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‹ Growing Native with Petey Mesquitey

Black-tailed Jackrabbits, Mexican Elderberry and New Age Cowboys

June 2, 2017

Black-tailed Jackrabbits, Mexican Elderberry and New Age Cowboys
Growing Native with Petey Mesquitey

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For goodness sake, I forgot to mention the black-tailed jackrabbit’s ears. The large iconic ears are magnificent parabolic reflectors that keep them well informed of anything approaching. I’ve noticed that sometimes in a effort to become invisible under a shrub that I’m walking by, a jackrabbit will lay its ears down across its back. And by the way, when those ears are upright and back lit by a rising or setting sun they are a translucent pink…a photo I hope to get someday.

Mexican elderberry (Sambucus caerulea var, mexicana) is a tree that likes its water, and in habitat it is found along streams and rivers, but I have observed old planted trees at abandoned homesteads that are existing on rainfall. This observation was made in the uplands of southern Arizona and not in the low desert. I have an old landscape book for the low desert called Plants for Dry Climates. It was one of the first books to come out 36 or 37 years ago to promote desert plants in urban landscapes…think Tucson and Phoenix. Mainly it was full of drought hardy exotics, but it was the southwestern native plants described that caught my interest and under Sambucus caerulea var. mexicana it says that it is “summer deciduous”. That’s a nice way of saying it doesn’t really care for life in a hot urban environment. That makes two of us, but listen, if you were to drive to Sonoita and then on down to Patagonia you will find it green and thriving along Sonoita Creek. While you’re there in Patagonia you can get a latte and look for New Age cowboys and cowgirls. Ye-haw!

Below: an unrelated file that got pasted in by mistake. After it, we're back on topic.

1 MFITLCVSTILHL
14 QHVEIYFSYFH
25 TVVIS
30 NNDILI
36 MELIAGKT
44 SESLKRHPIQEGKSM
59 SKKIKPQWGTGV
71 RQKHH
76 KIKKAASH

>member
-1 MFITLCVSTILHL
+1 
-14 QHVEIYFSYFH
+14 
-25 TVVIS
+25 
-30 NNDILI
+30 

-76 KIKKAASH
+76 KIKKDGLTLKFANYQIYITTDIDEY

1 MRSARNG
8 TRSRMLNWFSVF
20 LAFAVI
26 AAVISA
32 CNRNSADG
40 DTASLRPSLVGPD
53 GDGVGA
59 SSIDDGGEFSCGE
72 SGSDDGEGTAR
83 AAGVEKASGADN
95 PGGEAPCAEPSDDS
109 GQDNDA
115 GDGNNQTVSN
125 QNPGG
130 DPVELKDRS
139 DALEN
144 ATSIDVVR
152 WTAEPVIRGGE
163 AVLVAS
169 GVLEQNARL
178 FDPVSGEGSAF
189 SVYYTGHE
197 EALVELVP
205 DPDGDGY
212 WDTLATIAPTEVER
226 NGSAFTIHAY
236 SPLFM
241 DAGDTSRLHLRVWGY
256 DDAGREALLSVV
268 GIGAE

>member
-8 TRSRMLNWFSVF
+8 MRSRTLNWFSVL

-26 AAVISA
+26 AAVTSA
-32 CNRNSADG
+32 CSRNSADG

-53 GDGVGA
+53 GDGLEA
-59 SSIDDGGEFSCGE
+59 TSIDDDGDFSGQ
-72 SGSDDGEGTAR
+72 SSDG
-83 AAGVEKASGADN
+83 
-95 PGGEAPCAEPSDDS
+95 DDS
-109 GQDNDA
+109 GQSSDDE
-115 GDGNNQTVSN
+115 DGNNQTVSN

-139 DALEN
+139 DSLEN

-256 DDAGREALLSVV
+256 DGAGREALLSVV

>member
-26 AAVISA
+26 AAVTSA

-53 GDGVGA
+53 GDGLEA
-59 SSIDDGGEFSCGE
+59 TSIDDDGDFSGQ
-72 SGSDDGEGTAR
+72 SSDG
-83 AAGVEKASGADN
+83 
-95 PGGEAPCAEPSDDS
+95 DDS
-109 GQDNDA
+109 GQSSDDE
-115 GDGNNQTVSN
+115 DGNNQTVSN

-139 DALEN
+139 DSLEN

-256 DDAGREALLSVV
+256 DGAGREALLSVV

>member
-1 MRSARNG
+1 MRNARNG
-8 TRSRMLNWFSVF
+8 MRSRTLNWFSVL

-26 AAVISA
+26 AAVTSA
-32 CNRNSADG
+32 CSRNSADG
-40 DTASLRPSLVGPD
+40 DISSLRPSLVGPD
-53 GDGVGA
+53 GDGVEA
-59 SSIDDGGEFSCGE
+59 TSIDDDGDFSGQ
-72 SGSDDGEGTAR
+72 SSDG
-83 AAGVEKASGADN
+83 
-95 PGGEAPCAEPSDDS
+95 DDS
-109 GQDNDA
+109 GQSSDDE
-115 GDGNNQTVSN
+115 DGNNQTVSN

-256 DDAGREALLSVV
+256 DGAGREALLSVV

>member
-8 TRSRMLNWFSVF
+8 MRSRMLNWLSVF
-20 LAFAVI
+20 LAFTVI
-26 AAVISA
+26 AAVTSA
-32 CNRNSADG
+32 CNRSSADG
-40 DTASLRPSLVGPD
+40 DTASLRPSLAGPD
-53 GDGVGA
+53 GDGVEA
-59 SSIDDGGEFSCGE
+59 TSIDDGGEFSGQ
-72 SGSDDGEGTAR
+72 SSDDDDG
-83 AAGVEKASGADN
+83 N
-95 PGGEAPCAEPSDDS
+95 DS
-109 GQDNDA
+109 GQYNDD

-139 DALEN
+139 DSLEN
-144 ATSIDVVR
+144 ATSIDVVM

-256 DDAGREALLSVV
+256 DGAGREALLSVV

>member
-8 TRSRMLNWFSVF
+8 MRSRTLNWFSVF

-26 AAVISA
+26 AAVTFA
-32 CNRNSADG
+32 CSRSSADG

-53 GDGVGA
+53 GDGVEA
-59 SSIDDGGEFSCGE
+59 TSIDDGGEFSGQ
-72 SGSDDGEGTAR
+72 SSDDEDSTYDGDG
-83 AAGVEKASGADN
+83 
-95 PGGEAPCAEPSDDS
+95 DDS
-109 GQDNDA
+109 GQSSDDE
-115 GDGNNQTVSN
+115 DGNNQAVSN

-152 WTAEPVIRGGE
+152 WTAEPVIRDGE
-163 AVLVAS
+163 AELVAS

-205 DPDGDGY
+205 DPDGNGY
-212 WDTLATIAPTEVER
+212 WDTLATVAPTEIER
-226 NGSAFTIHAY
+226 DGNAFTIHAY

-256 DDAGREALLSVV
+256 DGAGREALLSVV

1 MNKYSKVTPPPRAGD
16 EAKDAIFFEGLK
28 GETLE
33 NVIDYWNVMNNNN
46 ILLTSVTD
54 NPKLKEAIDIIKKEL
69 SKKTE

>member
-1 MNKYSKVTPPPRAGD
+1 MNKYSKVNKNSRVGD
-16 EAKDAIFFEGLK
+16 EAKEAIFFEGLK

A couple notes: The photos are mine.  I love the big ears on that jackrabbit hiding in shade of a mesquite. The elderberry photos are of an elderberry at our home. I like the clouds in the sky behind the flowers and foliage…so artsy. And look at those flat clusters of flowers that will become clusters of purplish berries. Yum! Edible for critters and you and me too. Oh, and don’t forget to look up Mexican elderberry in your favorite herbal. It had medicinal uses that may interest you. And finally this; I sell native plants at the Bisbee Farmers Market most Saturdays from the spring through the fall.

black-tailed jackrabbit,   Growing Native,   Lepus californicus,   mexican elderberry,   New Age cowboys,   Petey Mesquitey,   Sambucus caerulea var. mexicana,  


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